Trade War: The Donald Trump administration on Thursday said that it was moving ahead with tariffs aluminium and steel imports from Canada, Mexico and the European Union, nearly two months after giving them exemption. This could set the stage for a potential trade war — with friends. And even as US Treasury Secretary Steve Mnuchin said that Donald Trump could hold-off trade war with China, it seems to be back on as the White House announced that it will proceed with plans to impose 25% tariffs on $50 billion worth of Chinese exports to the US. Amid all these developments where does India stand?
Steel and Aluminium tariff
In March this year, the United States hiked import tariffs of 25% on steel and 10% for aluminium but exempted Canada and Mexico. Donald Trump said that dumping of steel and aluminium in the US market was “an assault” on the country. Recently, India launched a complaint against the decision at World Trade Organisation.
What’s going with the US, Canada and Mexico
Donald Trump has warning Canada that the North American Free Trade Agreement (NAFTA) renegotiation must be “a fair deal, or there will be no deal at all”. This is expected to escalate standoff between the neighbouring countries, which was triggered by the imposition of US tariffs on steel and aluminium. NAFTA is an agreement signed by Canada, Mexico, and the United States, creating a trilateral trade bloc in North America. Under this agreement, trade tariffs were eliminated progressively between the three countries.
In retaliation, the closest allies now plan to slap billions of dollars in tit-for-tat. The European Union said it would take steps to retaliate, Mexico vowed to impose duties on everything from US’ steel to cheese, and Canada announced that it will impose tariffs on as much $12.8 billion of steel, aluminium and other products from July 1.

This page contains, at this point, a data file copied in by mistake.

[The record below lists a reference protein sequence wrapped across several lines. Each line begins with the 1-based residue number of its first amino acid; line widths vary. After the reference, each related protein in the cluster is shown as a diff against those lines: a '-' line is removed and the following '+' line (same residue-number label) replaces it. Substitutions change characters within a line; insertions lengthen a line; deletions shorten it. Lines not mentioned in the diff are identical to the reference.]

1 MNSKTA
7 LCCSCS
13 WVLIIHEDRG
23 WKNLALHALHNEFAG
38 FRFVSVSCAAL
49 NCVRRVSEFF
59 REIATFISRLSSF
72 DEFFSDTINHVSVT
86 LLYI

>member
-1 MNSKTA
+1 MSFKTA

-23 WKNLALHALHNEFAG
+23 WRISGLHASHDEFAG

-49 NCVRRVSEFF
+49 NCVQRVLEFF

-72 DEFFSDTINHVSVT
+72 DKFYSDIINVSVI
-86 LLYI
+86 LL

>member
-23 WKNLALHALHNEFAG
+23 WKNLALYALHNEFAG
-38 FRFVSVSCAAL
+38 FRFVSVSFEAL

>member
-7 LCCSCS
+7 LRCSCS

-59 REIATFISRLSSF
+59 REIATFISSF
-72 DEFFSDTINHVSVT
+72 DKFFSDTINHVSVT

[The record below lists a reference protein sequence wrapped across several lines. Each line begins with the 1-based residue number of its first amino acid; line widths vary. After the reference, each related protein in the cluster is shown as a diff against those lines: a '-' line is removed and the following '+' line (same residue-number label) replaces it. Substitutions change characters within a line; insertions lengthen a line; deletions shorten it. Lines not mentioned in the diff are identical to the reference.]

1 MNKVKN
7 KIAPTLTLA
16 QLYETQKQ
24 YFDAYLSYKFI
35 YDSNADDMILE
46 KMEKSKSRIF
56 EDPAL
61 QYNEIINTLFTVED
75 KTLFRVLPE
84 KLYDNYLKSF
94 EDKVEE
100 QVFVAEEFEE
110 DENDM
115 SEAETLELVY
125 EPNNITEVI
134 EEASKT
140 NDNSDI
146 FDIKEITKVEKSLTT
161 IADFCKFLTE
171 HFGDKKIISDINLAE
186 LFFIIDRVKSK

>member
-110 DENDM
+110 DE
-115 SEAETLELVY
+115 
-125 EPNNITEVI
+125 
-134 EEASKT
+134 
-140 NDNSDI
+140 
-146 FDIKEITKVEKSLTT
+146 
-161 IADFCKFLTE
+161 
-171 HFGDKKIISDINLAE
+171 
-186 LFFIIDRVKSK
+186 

Should India worry?
India’s steel and aluminium export to the US is low as compared with Canada, Mexico, Brazil, and China. India’s steel and aluminium companies’ exports to the US are as low as 2% and 6% respectively. However, any tariff slapped on any country exposes India to be a collateral damage in the trade war. “However, the impact could percolate through lower international prices due to excess supply from exporting countries while also leading to lower exports,” Ind-Ra said in a recent report.
India primarily exports steel to Italy, the UAE and South East Asian countries. With tariffs being imposed on Canada, Mexico, and EU, the countries could move to these countries as a potential market. This might create more competition for India, which could lead to price fall.
Recently, did India not only launch a complaint against the decision of the US to hike tariffs on steel and aluminium at the WTO but also proposed to raise duties by up to 100% on 20 products such as almonds, apple and specific motorcycles imported from the US if Washington does not back high tariffs.